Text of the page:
Last month, the iGaming headlines lit up with the announcement that Yahoo! was entering the online poker industry. Yahoo Texas Holdem was launched on the website, but no real money was involved in the actual wagering process, thus making it 100% legal. It was assumed that Yahoo intended to convert to real money online poker in the future, but instead, just weeks into the launch, the site is being shut down.
Yahoo announced the closure of the Texas Holdem poker room on its website, blaming it on “changes in supporting technologies and increased security requirements”. Yahoo said that those changes have resulted in the online poker games being “incompatible, insecure, and no longer functioning correctly.” The Texas Holdem site will officially close on December 31st, 2014.
The online poker division isn’t the only area being affected, though. Yahoo is closing its entire gaming parlor, ‘Classic Yahoo Games’, which has been up and running for 15 years. The statement verified that the alterations in technology and security occurred all the way back in January of this year, saying it has since become “impossible to keep the games running”. If that’s the case, one has to wonder why Yahoo bothered launching a free-play online poker room in the first place, rather than working to update their software beforehand. But as they say, hindsight is 20/20.
Yahoo assured everyone that they do intend to re-launch their parlor games, presumably including online poker, in the future, but no tentative date was offered. “As of now, we don’t have a schedule available for the release of the new games,” the statement read. “We will be adding some new, Yahoo Classic Games to the Yahoo catalog as quickly as we can, but please understand that developing each new game takes time, and some of the classics won’t be returning.”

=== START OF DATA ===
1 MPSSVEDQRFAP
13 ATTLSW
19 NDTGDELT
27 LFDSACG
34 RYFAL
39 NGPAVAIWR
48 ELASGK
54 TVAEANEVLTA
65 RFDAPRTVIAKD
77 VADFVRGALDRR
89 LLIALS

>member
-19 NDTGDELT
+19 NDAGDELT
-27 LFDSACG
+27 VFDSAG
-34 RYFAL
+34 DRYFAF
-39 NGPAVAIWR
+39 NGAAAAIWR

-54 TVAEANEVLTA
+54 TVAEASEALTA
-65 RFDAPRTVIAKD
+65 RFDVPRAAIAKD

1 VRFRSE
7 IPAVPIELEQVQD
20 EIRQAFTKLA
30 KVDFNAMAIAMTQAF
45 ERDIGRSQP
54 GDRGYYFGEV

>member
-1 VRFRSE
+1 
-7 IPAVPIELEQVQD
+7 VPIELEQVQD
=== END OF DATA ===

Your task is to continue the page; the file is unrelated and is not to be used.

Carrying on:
As for which games Yahoo intends to revitalize, they said they will be focusing on “the more popular” varieties. The portfolio won’t mirror the previous game selection, but Yahoo did say that they are already working to “make all of our games as amazing as possible”, and told players they are already incorporating “many of the things YOU suggested after the initial launch”.
The one thing we do know for sure is that, if Yahoo brings the Texas Holdem online poker room back to life, it will still be presented in a free-to-play environment. The announcement said that all the new games will be free, just as before, but that in-game purchases will be available. “Some may offer “boosts” for purchase”, said Yahoo, meaning that additional poker chips or other add-on features could be provided, but that players will still be unable to win real money or any other type of prizes for playing online poker.
Social gaming environments such as these have become incredibly popular over the last few years, as was proven by the previous success of Zynga Poker on Facebook. However, if the US government ever decides to regulate online poker on a federal level, Yahoo surely wants to be prepared to make the conversion to real money online poker, with all of the necessary securities in place, at the proverbial flip of a switch.